Nanotechnology Now

Our NanoNews Digest Sponsors





Heifer International

Wikipedia Affiliate Button


DHgate

Home > Press > Four universities collaborate to synthesize new materials, nanoscale devices

Abstract:
The Army Research Office has awarded a Multi-University Research Initiative (MURI) grant, potentially worth $7.5 million, to scientists from Virginia Tech, the University of Pennsylvania, Pennsylvania State University, and Drexel University to develop electromechanical devices and high-performance membranes using ionic liquids.

Four universities collaborate to synthesize new materials, nanoscale devices

BLACKSBURG, VA | Posted on May 1st, 2007

Virginia Tech chemistry professor Tim Long and University of Pennsylvania professor of materials science and engineering Karen I. Winey are co-directors of the Ionic Liquids in Electro-Active Devices (ILEAD) MURI. Long is principal investigator.

Ionic liquids (ILs) are relatively large organic salts that offer charge and liquidity at room temperature. Some ILs are touted as safe, environmentally-friendly solvents. They are also useful in electrically conductive membranes, thermally stable at high temperatures, and do not evaporate at normal conditions. With today's advanced ability to manipulate molecular structure and design unique molecules, ILs' advantages are being explored for emerging applications. "The Army needs a myriad of electronic devices that take advantage of the potential synergy of these unique properties," Long said.

The team is creating synthetic ILs and evaluating their performance in sophisticated electronic devices. "Our challenge is to synthesize high performance materials with a particular device in mind. Then the device is truly created from the molecular-scale up," said Long.

The group will integrate ILs into membranes to create thin films to perform various functions, such as membranes that can transport or filter small molecules. "Applications include fuel cell membranes, where protons are transported across a membrane to create electricity. One advantage over existing fuel cell materials is that the IL will not evaporate, so future membranes will operate at higher temperatures with higher efficiency."

Another application could be stimuli-responsive materials for micro sensors and smart clothes, said Long. "The material would breathe and wick moisture away, but quickly close up in response to a chemical or biological threat. Such a suit could be used by the military, by a firefighter, or in an operating room."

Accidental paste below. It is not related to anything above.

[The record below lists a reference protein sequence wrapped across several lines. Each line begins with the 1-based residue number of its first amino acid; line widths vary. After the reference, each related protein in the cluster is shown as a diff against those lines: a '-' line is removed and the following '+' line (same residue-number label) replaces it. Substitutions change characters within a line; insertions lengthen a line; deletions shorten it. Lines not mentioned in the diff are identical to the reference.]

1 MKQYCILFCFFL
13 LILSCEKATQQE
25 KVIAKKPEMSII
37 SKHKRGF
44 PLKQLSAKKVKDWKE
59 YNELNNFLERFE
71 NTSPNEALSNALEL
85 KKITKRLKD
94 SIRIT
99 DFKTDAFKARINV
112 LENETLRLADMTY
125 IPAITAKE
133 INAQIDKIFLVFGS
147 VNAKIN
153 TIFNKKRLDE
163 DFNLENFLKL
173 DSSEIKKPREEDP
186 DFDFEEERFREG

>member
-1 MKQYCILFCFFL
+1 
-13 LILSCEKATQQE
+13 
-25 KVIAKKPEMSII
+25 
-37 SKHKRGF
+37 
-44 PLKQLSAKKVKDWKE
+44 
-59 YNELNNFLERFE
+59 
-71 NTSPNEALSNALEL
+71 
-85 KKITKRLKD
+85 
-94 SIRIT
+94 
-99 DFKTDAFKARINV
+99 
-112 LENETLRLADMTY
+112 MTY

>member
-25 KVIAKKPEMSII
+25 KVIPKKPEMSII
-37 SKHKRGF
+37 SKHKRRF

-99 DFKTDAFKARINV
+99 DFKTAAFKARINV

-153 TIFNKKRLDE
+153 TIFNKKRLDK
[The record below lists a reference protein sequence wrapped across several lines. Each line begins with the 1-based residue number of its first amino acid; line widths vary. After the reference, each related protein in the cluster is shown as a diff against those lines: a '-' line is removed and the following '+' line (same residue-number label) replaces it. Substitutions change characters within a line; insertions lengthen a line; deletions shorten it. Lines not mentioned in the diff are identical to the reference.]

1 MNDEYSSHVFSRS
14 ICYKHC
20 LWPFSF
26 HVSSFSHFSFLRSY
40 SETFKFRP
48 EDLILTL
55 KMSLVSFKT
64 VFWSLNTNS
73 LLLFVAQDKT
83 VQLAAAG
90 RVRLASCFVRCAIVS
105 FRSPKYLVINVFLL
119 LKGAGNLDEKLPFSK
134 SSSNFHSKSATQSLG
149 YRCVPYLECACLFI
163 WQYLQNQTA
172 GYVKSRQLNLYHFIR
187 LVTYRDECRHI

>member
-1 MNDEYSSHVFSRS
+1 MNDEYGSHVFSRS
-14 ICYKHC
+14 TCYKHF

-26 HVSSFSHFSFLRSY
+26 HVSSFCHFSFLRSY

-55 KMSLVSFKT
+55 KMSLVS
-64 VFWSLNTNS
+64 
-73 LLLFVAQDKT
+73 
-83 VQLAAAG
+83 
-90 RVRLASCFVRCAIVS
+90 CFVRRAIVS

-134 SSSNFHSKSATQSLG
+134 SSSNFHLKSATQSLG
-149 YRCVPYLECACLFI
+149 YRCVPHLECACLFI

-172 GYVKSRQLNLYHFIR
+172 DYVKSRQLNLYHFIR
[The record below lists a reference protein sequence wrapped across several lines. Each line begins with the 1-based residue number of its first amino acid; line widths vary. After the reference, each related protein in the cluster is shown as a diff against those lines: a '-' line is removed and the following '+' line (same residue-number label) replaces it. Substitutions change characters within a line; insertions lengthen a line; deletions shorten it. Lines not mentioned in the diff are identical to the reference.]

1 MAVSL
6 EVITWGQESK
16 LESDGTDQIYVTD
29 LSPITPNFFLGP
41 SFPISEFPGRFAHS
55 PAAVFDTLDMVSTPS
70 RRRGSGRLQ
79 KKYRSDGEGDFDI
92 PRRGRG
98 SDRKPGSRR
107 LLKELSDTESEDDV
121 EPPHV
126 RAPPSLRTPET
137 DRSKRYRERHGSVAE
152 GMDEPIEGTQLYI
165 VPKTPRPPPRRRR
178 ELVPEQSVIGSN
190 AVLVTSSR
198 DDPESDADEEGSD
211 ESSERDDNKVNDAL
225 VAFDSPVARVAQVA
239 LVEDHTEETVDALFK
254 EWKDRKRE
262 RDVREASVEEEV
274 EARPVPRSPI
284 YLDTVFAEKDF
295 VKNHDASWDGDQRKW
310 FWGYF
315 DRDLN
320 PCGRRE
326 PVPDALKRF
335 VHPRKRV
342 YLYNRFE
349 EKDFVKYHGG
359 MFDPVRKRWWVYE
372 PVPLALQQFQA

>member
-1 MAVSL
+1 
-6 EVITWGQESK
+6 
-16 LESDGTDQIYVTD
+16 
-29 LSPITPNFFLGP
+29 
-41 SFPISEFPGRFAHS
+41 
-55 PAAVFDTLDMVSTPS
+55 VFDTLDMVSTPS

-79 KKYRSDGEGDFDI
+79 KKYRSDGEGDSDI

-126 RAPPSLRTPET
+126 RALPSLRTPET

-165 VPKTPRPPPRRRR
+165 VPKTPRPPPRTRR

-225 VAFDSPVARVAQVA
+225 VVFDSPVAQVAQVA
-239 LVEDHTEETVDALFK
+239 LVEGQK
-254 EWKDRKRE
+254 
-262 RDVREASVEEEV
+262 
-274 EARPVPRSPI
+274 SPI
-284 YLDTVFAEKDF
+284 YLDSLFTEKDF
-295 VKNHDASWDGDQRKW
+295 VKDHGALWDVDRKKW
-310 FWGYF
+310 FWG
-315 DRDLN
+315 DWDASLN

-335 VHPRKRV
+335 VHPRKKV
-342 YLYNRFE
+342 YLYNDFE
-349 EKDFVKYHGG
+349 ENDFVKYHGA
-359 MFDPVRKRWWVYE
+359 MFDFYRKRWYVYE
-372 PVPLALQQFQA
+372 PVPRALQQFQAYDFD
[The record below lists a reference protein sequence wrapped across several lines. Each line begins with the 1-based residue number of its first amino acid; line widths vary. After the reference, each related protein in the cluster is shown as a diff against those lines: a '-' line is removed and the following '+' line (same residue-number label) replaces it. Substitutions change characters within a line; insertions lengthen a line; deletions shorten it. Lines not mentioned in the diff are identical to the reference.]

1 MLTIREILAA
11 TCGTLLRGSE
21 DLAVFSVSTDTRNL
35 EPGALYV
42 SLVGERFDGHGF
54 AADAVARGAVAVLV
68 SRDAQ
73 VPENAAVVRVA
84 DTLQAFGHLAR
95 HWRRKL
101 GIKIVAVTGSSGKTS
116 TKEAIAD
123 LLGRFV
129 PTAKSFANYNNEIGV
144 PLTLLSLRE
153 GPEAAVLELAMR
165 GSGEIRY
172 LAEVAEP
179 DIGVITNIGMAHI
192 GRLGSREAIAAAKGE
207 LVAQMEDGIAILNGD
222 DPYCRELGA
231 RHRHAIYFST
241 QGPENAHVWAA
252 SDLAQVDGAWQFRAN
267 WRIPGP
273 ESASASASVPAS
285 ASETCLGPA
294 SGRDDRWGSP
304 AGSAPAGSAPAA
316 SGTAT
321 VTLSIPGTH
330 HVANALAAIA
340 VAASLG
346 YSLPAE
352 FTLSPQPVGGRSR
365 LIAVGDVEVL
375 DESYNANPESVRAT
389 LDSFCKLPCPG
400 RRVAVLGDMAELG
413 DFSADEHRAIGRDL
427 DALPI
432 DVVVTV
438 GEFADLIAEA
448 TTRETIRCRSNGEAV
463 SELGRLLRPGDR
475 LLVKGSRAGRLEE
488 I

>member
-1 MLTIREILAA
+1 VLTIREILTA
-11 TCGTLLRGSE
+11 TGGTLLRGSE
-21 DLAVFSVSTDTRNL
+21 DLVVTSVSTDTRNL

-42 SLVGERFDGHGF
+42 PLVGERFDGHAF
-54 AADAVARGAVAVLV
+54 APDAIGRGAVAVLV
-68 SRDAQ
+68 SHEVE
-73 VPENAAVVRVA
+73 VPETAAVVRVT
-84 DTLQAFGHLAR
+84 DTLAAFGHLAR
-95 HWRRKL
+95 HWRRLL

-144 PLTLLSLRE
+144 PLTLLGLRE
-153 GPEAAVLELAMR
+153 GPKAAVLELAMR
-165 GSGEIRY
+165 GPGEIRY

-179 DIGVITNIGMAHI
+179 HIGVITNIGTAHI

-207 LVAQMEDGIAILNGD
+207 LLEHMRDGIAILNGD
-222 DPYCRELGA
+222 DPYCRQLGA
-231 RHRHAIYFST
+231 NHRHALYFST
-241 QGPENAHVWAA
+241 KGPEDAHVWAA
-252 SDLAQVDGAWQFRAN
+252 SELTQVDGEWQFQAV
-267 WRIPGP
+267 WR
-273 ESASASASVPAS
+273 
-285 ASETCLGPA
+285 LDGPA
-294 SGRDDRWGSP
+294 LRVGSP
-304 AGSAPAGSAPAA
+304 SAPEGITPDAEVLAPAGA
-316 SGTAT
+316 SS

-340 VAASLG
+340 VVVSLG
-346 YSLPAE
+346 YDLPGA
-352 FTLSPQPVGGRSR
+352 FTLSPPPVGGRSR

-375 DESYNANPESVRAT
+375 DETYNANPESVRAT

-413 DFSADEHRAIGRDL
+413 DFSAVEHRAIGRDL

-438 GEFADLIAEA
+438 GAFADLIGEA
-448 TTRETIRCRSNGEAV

Membranes can also be created that will bend, stretch, or change shape in response to a low voltage, like an artificial muscle.

And ILs can be used in coatings or as part of structures. The team will look at creating new polymeric materials that can be charged or conductive, Long said.

"ILs will serve as the building blocks for elastomers, fibers, and rigid plastics for such uses as protective gear and multilayer assemblies," Long said. "We are recharging a field that has been around for a couple of decades because now we are challenged with applications that require IL performance."

The MURI is charged to provide fundamental enabling science for future Army technologies.
Senior researchers will focus in three areas. Long and Virginia Tech chemistry professor Harry W. Gibson will work on synthesis of ILs and charged polymers. Winey and Penn State professor of materials science and engineering Ralph H. Colby will do mechanical, electrical, and morphological characterization. Yossef Elabd, professor of chemical and biological engineering at Drexel University; Virginia Tech physics professor Randy Heflin; and Qiming Zhang, distinguished professor of electrical engineering at Penn State, will research performance of actuators, electro-optical devices, and membranes. Virginia Tech and Drexel are both Army Materials Centers of Excellence.

Industrial collaborators include DuPont, IBM Almaden, Kraton Polymers, NexGen Aeronautics, BASF, and Discover Technologies. "The industrial collaborators will validate related commercial interests, provide cost-effective manufacturing scenarios, and facilitate technology transfer for military technologies," said Long.